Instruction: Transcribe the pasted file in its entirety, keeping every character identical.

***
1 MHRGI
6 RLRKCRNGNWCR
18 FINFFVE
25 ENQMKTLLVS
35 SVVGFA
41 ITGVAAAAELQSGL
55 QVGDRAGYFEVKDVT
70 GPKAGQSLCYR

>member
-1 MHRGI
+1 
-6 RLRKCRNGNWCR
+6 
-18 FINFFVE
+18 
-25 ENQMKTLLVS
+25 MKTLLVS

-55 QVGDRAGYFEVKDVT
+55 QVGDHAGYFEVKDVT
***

1 MHRGI
6 RLRKCRNGNWCR
18 FINFFVE
25 ENQMKTLLVS
35 SVVGFA
41 ITGVAAAAELQSGL
55 QVGDRAGYFEVKDVT
70 GPKAGQSLCYR

>member
-1 MHRGI
+1 
-6 RLRKCRNGNWCR
+6 
-18 FINFFVE
+18 
-25 ENQMKTLLVS
+25 MKTLLVS

-55 QVGDRAGYFEVKDVT
+55 QVGDHAGYFEVKDVT